After his visit to Angola, Xi arrived in Botswana. His visit included meetings with President Ian Khama and the signing of several agreements. As with South Africa and Angola, the main purpose of the visit was to further strengthen cooperation and relations between the two countries. Xi also undertook a tour of Diamond Trading Company Botswana, which is the world’s largest diamond sorting and valuing operation and a joint venture between the Botswana Government and De Beers. The highlights of the visit also included the signing of the agreement on Economic and Technical Cooperation (ETC), which offers Botswana a grant of US$ 6 million for development projects. Other agreements that were signed during the visit included a Memorandum of Understanding (MoU) on science and technology, one between Botswana Power Corporation (BPC), China Development Bank and Golden Concord Group on cooperation in the areas of infrastructure and energy development.


Another agreement was signed between Botswana’s Ministry of Finance and Development Planning and Export-Import (EXIM) Bank of China on financial support for development projects and the Letters of Exchange on a grant to build a primary school in Botswana. Botswana, the world’s leading producer of diamonds, and China established diplomatic relations in 1975 and the two countries have been cooperating in various areas such as public health, law enforcement, human resource development and infrastructure development ever since.


Africa’s resources: What China needs from South Africa, Angola and Botswana


It is no secret that the resource base of Africa is enormous. Africa is home to powerful rivers, massive concentrations of strategic minerals, and important petroleum and uranium deposits. Nevertheless, Africa is also comprised mainly of developing states with limited capacity and infrastructure. Western development strategies have not brought about the positive results expected, and Africa has remained a victim of Cold War politics, cultural differences and an intrusive colonial heritage.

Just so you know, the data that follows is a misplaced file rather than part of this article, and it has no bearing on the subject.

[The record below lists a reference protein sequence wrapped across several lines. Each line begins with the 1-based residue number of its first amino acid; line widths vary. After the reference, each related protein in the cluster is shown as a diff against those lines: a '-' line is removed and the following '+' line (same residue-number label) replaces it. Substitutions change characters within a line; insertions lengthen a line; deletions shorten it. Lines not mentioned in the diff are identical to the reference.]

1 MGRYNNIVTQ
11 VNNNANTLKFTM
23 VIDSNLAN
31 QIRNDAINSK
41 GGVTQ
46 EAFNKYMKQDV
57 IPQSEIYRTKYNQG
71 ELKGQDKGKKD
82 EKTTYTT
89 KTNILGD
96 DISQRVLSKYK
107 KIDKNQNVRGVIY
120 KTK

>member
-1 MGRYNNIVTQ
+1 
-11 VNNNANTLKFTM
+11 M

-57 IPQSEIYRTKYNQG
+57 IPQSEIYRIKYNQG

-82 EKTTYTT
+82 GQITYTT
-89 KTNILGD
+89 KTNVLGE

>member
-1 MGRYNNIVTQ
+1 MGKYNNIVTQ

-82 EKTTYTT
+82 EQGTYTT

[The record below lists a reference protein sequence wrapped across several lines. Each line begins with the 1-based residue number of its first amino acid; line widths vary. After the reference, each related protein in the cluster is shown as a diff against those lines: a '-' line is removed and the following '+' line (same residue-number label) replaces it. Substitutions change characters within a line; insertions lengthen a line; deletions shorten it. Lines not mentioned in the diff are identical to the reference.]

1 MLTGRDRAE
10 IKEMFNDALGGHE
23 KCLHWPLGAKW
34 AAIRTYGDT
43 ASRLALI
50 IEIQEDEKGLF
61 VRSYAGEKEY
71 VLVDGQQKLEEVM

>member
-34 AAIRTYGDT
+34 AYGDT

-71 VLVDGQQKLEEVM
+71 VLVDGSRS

As a historical friend to the continent, China is in the midst of a resurgent African initiative based on a ‘politics free’ development model, which is predominantly aimed at securing access to Africa’s resource supplies - mainly energy and minerals.(5) The reason for China’s global push and dominant entrance into Africa are based on issues within its own territory. Since free market reforms were implemented in 1978, China’s Gross Domestic Product (GDP) has grown an average 9.9% each year.(6) China is thus tapping into a variety of resource markets to feed its growing economy and population. Moreover, it has been estimated that “China’s population will increase by approximately 123 million by 2025 from a current population of 1.3 billion” and the Government fears that without sufficient economic growth, a decrease in political legitimacy could grow to a level that would threaten the Chinese Communist Party control.(7)


If China wishes to continue its current pace of economic growth, it will require access to foreign resources, as it cannot sustain itself on the levels of access to fuel and minerals it has now. China is dependent on mineral imports for they supply the balance of industrial demand. More importantly, China needs to be sure that access to those resources is secure and guaranteed. This is why China is seeking many of its mineral supplies in Africa. Understanding perhaps better than any other state how its increasing demand and future expected consumption will further tighten world markets, China is taking action to create new reserves of these minerals and establish bilateral relationships that will ensure it of new supply.